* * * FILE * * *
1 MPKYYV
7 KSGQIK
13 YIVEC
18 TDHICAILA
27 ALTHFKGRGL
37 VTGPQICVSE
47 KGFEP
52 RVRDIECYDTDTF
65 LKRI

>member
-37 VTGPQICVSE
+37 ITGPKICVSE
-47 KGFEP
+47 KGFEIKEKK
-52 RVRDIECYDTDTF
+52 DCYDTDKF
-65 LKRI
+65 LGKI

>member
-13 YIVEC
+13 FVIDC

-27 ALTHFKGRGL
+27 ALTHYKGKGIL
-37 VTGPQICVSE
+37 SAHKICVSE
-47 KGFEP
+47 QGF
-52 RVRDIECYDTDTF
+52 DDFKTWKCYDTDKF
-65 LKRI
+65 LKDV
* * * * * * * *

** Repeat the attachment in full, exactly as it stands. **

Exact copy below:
1 MPKYYV
7 KSGQIK
13 YIVEC
18 TDHICAILA
27 ALTHFKGRGL
37 VTGPQICVSE
47 KGFEP
52 RVRDIECYDTDTF
65 LKRI

>member
-37 VTGPQICVSE
+37 ITGPKICVSE
-47 KGFEP
+47 KGFEIKEKK
-52 RVRDIECYDTDTF
+52 DCYDTDKF
-65 LKRI
+65 LGKI

>member
-13 YIVEC
+13 FVIDC

-27 ALTHFKGRGL
+27 ALTHYKGKGIL
-37 VTGPQICVSE
+37 SAHKICVSE
-47 KGFEP
+47 QGF
-52 RVRDIECYDTDTF
+52 DDFKTWKCYDTDKF
-65 LKRI
+65 LKDV